The Supreme Court has declined to review a decision of the Fifth Circuit that the president/CEO of a defunct airline was a responsible person who willfully failed to remit excise taxes. The Fifth Circuit rejected the taxpayer's claims that he relied on counsel in paying other creditors before IRS and that a post-9/11 law extending the date of payment excused payment altogether.
Background. Under Code Sec. 6672(a), if an employer fails to properly pay over certain taxes, including transportation excise taxes, IRS can seek to collect a trust fund recovery penalty equal to 100% of the unpaid taxes from a "responsible person," i.e., a person who: (1) is responsible for collecting, accounting for, and paying over payroll taxes; and (2) willfully fails to perform this responsibility. In determining whether there is "willfulness" for purposes of Code Sec. 6672(a), the courts have focused on whether a taxpayer had knowledge about the non-payment of the payroll taxes, or showed reckless disregard with respect to whether the payments were being made.
Facts. Michael Conway founded and operated National Airlines, Inc. (National), and was National's chief executive officer (CEO), president, and chairman of its board of directors during the tax periods at issue (quarters ending Sept. 30, 2000; Sept. 30, 2001; and Dec. 31, 2001). National began flying passengers in '99, but was under bankruptcy protection by December of 2000 and ceased operations at the end of 2001. When National stopped doing business, it had reported but failed to pay transportation excise taxes for the tax periods at issue of $1,832,501.01, $3,497,448.32, and $4,803,626.85, respectively.
Evidence showed that Conway knew of the unpaid excise taxes for the third quarter of 2000, at the latest, when National declared bankruptcy. Further, he knew of the unpaid taxes from 2001, at the latest, on Sept. 22, 2001, when Congress passed the Air Transportation Safety and System Stabilization Act (the Act) giving airlines a deferral of time within which to pay their excise taxes.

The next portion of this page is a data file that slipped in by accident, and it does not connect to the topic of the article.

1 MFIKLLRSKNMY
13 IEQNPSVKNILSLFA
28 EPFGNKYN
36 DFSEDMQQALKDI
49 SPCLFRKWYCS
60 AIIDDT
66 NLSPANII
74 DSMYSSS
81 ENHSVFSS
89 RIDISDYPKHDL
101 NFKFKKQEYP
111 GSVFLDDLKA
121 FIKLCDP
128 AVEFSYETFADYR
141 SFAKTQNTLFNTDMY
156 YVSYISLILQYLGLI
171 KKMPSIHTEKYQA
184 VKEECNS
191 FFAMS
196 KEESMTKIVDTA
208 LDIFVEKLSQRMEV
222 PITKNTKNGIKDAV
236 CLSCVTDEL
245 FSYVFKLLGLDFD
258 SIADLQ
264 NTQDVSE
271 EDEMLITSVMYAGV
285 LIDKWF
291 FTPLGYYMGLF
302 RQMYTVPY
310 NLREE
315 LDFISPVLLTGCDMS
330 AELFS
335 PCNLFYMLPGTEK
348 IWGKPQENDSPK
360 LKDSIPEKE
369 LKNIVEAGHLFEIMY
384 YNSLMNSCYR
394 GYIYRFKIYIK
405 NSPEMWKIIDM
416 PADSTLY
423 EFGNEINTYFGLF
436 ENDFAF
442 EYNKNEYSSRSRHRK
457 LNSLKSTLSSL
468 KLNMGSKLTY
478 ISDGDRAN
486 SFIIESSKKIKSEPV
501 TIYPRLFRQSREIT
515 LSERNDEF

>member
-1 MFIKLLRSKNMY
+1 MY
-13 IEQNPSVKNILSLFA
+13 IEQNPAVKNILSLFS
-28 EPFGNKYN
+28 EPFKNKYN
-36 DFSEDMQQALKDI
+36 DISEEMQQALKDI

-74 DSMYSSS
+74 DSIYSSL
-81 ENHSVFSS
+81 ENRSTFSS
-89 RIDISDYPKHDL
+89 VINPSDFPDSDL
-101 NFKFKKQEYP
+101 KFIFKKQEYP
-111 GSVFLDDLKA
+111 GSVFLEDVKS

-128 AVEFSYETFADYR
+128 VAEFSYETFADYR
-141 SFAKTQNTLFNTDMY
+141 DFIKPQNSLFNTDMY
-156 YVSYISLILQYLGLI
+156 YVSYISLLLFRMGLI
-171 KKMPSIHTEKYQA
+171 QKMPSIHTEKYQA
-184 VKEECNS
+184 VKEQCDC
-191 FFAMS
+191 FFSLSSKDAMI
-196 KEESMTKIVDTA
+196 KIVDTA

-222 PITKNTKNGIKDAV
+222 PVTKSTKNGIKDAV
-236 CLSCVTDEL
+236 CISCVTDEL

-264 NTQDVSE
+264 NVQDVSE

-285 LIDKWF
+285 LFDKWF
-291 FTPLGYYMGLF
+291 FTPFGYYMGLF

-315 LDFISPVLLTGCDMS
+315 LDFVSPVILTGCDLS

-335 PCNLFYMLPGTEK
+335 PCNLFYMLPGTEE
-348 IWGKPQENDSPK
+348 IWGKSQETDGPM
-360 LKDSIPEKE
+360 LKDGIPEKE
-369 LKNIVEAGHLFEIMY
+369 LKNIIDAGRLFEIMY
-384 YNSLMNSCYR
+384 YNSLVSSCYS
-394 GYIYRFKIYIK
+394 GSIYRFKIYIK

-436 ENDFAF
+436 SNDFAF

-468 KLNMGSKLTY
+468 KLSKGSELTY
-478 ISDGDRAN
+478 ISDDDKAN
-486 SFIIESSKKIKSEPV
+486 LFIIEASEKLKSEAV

Conway was an authorized check signer on each of National's checking accounts, ran National's day-to-day operations, continued to receive his salary (the highest in the company) after knowing of the unpaid taxes, and personally paid, authorized, or acquiesced in the payment of millions of dollars to non-IRS creditors. Evidence further showed that he had the authority to determine which bills were paid. Conway admitted that the excise taxes collected by National weren't segregated into separate bank accounts.
In National's bankruptcy, IRS filed an administrative claim for over $11 million, most of which reflected the unpaid excise taxes from 2001. National never objected to the claim. The Chapter 7 trustee allowed IRS's claim in its entirety.
On or around Mar. 14, 2003, IRS notified Conway of its intent to assess trust fund recovery penalties against him, which he timely appealed on May 9. IRS rejected his appeal and made its assessments against Conway under Code Sec. 6672 on Mar. 28, 2006.
Conway argued that the Act converted the unpaid excise taxes from trust funds to short-term loans, effectively making the government a partner with the airlines, and that he didn't pay the excise taxes based on counsel's advice. He also argued that he wasn't a responsible person, and that he didn't act willfully.
District Court sides with IRS. The district court found that the facts clearly showed that Conway was liable as a matter of law-he was the chief individual responsible for the overall business of National, he was its CEO and president, he was an authorized check signer, and he could hire and fire employees-and rejected his argument that he relied on counsel as "conclusory and disingenuous." It further found that he acted willfully, as shown by evidence that he authorized payments to creditors other than IRS after learning of the unpaid taxes, and rejected his argument that National's bankruptcy created an encumbrance on the available funds that prevented him from making payments to IRS.
The court also considered, and ultimately rejected, his argument that the Act excused payment of the excise taxes, finding that there was no indication that Congress intended to do anything more than defer their payment. The Act and accompanying IRS guidance unambiguously provided for an extension of time to pay, and not forgiveness of, the excise taxes.
Appellate Court decision. The Court of Appeals for the Fifth Circuit affirmed the district court's decision, agreeing that Conway was a responsible person (both before and during National's bankruptcy) who willfully failed to pay taxes.
Conway argued that he had reasonable cause for his failure to pay taxes, based on (i) reliance on the advice of counsel, (ii) the Act, (iii) the lack of unencumbered funds to pay the taxes, and (iv) his belief that National had fully paid the excise taxes. However, the Fifth Circuit easily rejected his arguments. The only advice of counsel in the record was the CFO's advice that National close its current bank accounts and open new ones as a debtor in possession, which fell far short of establishing reasonable cause. The Act didn't, as Conway argued, authorize National to use the withheld taxes as working capital. Further, he failed to show that the funds paid to non-IRS creditors had legal priority over the unpaid excise taxes, and any good faith belief by Conway that the taxes would be paid was insufficient to defeat willfulness.
No further review. On Apr. 16, 2012, the Supreme Court refused to review the decision of the Fifth Circuit in Conway.
Read more at: Tax Times blog